[Interview] Composer Jason Graves On Scoring 'Tomb Raider' And Where He'd Like To Go Next - Bloody Disgusting
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[Interview] Composer Jason Graves On Scoring ‘Tomb Raider’ And Where He’d Like To Go Next



I recently had the opportunity to chat with one of my all-time favorite video game composers, the truly one-of-a-kind Jason Graves. He’s the man behind the amazing Dead Space soundtracks, and his latest project is the Tomb Raider reboot, due March 5th. After the break Graves talks about designing a brand new instrument for the soundtrack, the benefits of scoring a reboot, and more.

BD: How did you get started composing for video games? Was it something you always wanted to do?

I actually started in film and TV – scoring games never really occurred to me until someone who knew someone who knew me needed music for a game. It was a fairly quick turnaround and I quickly discovered the creative possibilities inherent in the world of games. After that first title I never looked back!

BD: Because Tomb Raider is a reboot, developer Crystal Dynamics is essentially starting with a fresh slate. Anything is possible. Did this make composing for the game more attractive, more intimidating, or both?

Most definitely more attractive. When you’re talking about a series as iconic as Tomb Raider, a clean slate for a composer is literally a dream come true. I get the legacy and history of the series along with the freedom to truly make it my own, themes and all. It’s the best of both worlds!

BD: You’re perhaps best known for your incredible work on the soundtracks for the Dead Space franchise. What is it like transitioning from the haunting, strings-heavy style that series is known for to something like Tomb Raider?

Each project needs to have its own vibe to it, at least to my ears. The heavy use of strings in the Dead Space games is a result of all the fantastic textures and effects a large string ensemble can provide. It fit the game’s atmosphere and really branded the entire series through music.
The first piece I submitted for Tomb Raider was Lara’s theme on solo piano. I wanted to focus on the melody – I didn’t want orchestral mockups or bombastic percussion distracting from the essential, core elements of the piece. This was, after all, to be the new theme for Lara and any subsequent games! I thought it best to start simple and work my way up from there, especially given Lara’s younger age and inexperience.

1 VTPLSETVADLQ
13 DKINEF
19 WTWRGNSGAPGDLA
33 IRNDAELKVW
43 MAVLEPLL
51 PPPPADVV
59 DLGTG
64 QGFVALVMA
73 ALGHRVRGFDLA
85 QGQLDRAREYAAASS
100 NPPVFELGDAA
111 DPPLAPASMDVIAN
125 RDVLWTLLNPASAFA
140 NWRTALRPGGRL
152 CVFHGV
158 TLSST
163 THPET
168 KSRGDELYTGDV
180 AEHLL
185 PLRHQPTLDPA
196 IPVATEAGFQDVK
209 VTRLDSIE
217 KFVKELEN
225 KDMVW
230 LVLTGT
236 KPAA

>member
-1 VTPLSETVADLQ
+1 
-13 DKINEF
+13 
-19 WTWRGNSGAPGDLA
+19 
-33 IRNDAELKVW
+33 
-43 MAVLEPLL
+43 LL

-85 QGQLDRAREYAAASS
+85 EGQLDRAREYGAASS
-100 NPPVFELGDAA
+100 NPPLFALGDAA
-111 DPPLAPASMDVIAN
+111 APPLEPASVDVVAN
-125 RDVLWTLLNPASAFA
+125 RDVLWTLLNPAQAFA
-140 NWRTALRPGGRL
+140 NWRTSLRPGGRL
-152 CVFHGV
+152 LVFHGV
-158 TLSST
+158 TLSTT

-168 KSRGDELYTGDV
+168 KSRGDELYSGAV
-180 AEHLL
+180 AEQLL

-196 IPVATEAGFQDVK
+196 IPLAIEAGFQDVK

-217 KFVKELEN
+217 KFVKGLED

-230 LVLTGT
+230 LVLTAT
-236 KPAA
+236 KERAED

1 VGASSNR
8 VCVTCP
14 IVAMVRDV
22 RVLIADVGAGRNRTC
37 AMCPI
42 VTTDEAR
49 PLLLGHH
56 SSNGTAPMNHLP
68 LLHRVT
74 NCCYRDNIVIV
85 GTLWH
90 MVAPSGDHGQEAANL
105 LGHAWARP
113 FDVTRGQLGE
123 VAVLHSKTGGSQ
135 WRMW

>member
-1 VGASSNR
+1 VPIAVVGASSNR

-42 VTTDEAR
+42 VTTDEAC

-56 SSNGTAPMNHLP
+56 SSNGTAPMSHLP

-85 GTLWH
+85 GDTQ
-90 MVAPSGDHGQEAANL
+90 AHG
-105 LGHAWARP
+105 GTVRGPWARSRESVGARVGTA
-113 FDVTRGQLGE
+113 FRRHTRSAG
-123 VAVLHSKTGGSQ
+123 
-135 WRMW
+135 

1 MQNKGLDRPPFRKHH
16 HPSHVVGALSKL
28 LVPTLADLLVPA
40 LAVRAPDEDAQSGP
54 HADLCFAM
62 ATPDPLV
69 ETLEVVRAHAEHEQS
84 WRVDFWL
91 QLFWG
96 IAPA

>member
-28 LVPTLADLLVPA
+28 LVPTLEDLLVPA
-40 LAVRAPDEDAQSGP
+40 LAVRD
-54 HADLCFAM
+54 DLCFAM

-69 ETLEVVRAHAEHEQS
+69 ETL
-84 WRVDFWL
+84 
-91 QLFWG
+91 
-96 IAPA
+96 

BD: Do you have a specific process you go to when composing a soundtrack? Is it better to be really familiar with and have seen or played the game you’re composing for, or can that get in the way?

The more I know the better. I visit the developer on bigger, more long-term projects. Nothing can immerse me in the world of a new game like literally sitting in the middle of the developer’s studio and soaking in the atmosphere. Music is so specific – it immediately generates our primal instincts. The more artwork, story structure and gameplay I see the better idea I have of what would work, and more importantly, what would NOT work, in a new game.

BD: With the help of sculptor Matt McConnell, a new and almost alien-like instrument was created exclusively this game’s soundtrack. Can you tell us a little more about that and how you came up with the idea and how long it took to construct something like that?

I wanted sounds unique to Tomb Raider; the kind of sounds that could be identified immediately and make you think of the game. Matt’s shop is around the corner from my house, so I stopped by to see if he would be interested in helping me out. We ended up spending more than a year designing and planning The Instrument, which is built with glass and metal and can be bowed, rubbed and struck with different materials to provide an amazing variety of sounds. The entire purpose of building a custom instrument was to give the island in the game its own unique voice.

BD: Do you have any other ideas for custom instruments like the one you came up with for Tomb Raider? Is that something you might consider doing again with a future project?

I think this is the beginning of something, yes. I can’t really say exactly what I would come up with in the future – it’s just so project dependent! But I really did enjoy the process of finding those sounds and peppering them throughout the score. I’ve found I’m the most satisfied when I’m trying new things and discovering sounds I haven’t heard before.

BD: In the past you’ve said you enjoy music that tells a story, without the aid of anything visual. What story would you like to tell with your soundtrack for Tomb Raider?

I hope players walk away with Lara’s theme stuck in their heads. Her theme undergoes the same transformation as Lara – from an inexperienced, frightened girl to a hardened warrior protecting her friends. That’s the story I tried to tell through the music. I even wrote a nine minute suite of music with all the character themes illustrating that arc, and this was before I started on any of the music in the actual game.

BD: If you could work on any video game after this, do you have one you’re particularly interested in?

Anything by Naughty Dog. I love their games and really appreciate the way they emphasize story and characters in every aspect of what they do.

Big thanks to Jason Graves for taking the time to chat with us!

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Gamer, writer, terrible dancer, longtime toast enthusiast. Legend has it Adam was born with a controller in one hand and the Kraken's left eye in the other. Legends are often wrong.